As initially stated in an earlier post — https://btopro.wordpress.com/2009/06/07/how-to-follow-with-such-incredible-momentum/ — there is growing interest for Drupal in Higher Education and a body of some kind to help with the direction we all take. The goal of a Consortium (as I see it) isn’t to create a physical product, cost money, or resources in order to get going. I see the point of such a body is to create a set of standards for how Drupal can and should be deployed in Higher Education. I’ve deemed the group Drupal for Universities instead of Drupal in Higher Education because of the unique scenarios that we all face in the University sector as a result of our scale and scope. This isn’t to say that College’s can’t join in, it’s just that the focus will be steered by Larger Universities with a collection of Colleges.
Here are some groups that have expressed interest thus far and I hope to talk to in greater detail with — Arizona State , BYU, Madison Wisconsin, SUNY Empire, PSU (duh). I also know of several other big schools that are using Drupal who I think would be great to talk to in more detail including VT, MSU, MIT, PIT, CMU just to name a few. Now is the time to organize and I think some virtual sessions along with the occasional physical one could be of huge benefit to us all. Currently, there are user groups at many universities which all need to mobilize and get everyone talking about what they’re doing locally. Here’s some common trends to universities that I think we can standardize on via Drupal:
- Webroot or Drupal folder organized similarly to how we’ve got things — all virtual, pointing to either a drupal5, drupal6, or drupal7 folder. This way we can support more then one Drupal version while looking like they’re all coming from the same place (/courses/abc123 — is drupal5 while /courses/new456 — is drupal6)
- Common Infrastructure starting at Drupal6 with a Virtual Hosting environment not being required but definitely facilitating resource sharing.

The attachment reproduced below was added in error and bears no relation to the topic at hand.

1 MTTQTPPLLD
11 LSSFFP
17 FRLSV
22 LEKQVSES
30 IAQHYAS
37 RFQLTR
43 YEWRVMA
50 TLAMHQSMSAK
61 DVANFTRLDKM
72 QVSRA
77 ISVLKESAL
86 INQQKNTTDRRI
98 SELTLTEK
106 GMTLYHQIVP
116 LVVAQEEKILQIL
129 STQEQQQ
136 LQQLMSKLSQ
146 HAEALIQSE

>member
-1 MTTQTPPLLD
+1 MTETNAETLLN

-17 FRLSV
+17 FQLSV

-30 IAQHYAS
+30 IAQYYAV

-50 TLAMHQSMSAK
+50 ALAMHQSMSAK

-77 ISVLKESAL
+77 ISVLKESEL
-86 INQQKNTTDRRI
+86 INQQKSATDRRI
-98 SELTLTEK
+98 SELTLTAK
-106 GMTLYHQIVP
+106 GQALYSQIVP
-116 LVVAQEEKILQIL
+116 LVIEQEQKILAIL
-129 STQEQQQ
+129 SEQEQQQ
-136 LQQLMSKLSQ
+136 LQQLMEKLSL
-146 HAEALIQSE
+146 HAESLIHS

- One site that is capable of scaling and controlling the other sites within that setup (hopefully with expanded functionality to what we currently have available)
- Naming conventions and best practices for managing scalability issues
- A common base of modules that everyone agrees are essential to serving education (Views, CCK, WYZIWIG API, Outline Designer, etc)
- An optional set of modules that most agree are good to have and document what they can be best used for to serve our “clients” (IDs, students, instructors, etc)
- A website that is a common resource for everyone. Using the information in https://elearning.psu.edu/drupalineducation/ as a launch pad but then taking the documentation / resource to where ever the Consortium takes it.
- Resources for how to help grow Drupal user groups locally and how to help others help themselves
There are a multitude of reasons why this could be so helpful to so many but ideally there would be a suite of modules that could be agreed upon need to be created to help foster Drupal in the educational sector and that those projects could be worked on collaboratively across university lines. I can only develop and maintain so many in a vacuum and I’m sure many out there also have these potential issues going forward to create and maintain essentially proprietary pieces of an open source project. This can help us avoid the pitfalls of current, closed source LMS / CMS that are embedded into many universities (many names, all closed, all huge).
Grassroots is how this movement is going to take off and it’s how it is currently! Please, if you feel passionately about Drupal and it’s usage in Higher Ed, pass this link on. Not just to give me traffic but to drive traffic to this idea and get others on board! If you’re interested please leave a comment below, re-post / like to it, tweet it. Grassroots is the best way to spread a movement that has been largely grassroots in it’s spread and popularity.